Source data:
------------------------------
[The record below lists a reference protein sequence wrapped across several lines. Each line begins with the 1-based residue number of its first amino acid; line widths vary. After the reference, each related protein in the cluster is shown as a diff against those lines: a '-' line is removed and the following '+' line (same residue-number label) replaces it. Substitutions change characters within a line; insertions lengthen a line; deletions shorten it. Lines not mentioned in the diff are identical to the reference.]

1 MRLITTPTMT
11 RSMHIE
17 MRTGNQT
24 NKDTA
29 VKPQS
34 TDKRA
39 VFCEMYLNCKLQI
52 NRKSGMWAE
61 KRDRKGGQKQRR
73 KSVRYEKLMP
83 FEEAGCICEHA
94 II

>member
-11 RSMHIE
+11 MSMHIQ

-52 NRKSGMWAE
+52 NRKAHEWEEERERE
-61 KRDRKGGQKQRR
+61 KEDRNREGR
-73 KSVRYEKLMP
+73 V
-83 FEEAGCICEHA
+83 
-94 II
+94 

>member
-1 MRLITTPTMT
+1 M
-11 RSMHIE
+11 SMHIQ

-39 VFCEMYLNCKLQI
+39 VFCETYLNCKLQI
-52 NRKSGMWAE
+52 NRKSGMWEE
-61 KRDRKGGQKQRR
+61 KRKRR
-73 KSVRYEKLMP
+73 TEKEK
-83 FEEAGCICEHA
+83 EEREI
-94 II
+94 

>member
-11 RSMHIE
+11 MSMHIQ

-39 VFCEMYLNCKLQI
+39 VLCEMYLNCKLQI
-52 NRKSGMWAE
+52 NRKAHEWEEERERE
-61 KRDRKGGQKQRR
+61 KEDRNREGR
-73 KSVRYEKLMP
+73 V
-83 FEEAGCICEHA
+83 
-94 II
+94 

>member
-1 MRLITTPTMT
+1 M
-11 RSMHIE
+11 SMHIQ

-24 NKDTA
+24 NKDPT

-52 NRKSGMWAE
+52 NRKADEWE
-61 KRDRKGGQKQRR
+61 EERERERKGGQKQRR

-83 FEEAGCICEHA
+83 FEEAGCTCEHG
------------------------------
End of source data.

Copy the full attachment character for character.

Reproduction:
[The record below lists a reference protein sequence wrapped across several lines. Each line begins with the 1-based residue number of its first amino acid; line widths vary. After the reference, each related protein in the cluster is shown as a diff against those lines: a '-' line is removed and the following '+' line (same residue-number label) replaces it. Substitutions change characters within a line; insertions lengthen a line; deletions shorten it. Lines not mentioned in the diff are identical to the reference.]

1 MRLITTPTMT
11 RSMHIE
17 MRTGNQT
24 NKDTA
29 VKPQS
34 TDKRA
39 VFCEMYLNCKLQI
52 NRKSGMWAE
61 KRDRKGGQKQRR
73 KSVRYEKLMP
83 FEEAGCICEHA
94 II

>member
-11 RSMHIE
+11 MSMHIQ

-52 NRKSGMWAE
+52 NRKAHEWEEERERE
-61 KRDRKGGQKQRR
+61 KEDRNREGR
-73 KSVRYEKLMP
+73 V
-83 FEEAGCICEHA
+83 
-94 II
+94 

>member
-1 MRLITTPTMT
+1 M
-11 RSMHIE
+11 SMHIQ

-39 VFCEMYLNCKLQI
+39 VFCETYLNCKLQI
-52 NRKSGMWAE
+52 NRKSGMWEE
-61 KRDRKGGQKQRR
+61 KRKRR
-73 KSVRYEKLMP
+73 TEKEK
-83 FEEAGCICEHA
+83 EEREI
-94 II
+94 

>member
-11 RSMHIE
+11 MSMHIQ

-39 VFCEMYLNCKLQI
+39 VLCEMYLNCKLQI
-52 NRKSGMWAE
+52 NRKAHEWEEERERE
-61 KRDRKGGQKQRR
+61 KEDRNREGR
-73 KSVRYEKLMP
+73 V
-83 FEEAGCICEHA
+83 
-94 II
+94 

>member
-1 MRLITTPTMT
+1 M
-11 RSMHIE
+11 SMHIQ

-24 NKDTA
+24 NKDPT

-52 NRKSGMWAE
+52 NRKADEWE
-61 KRDRKGGQKQRR
+61 EERERERKGGQKQRR

-83 FEEAGCICEHA
+83 FEEAGCTCEHG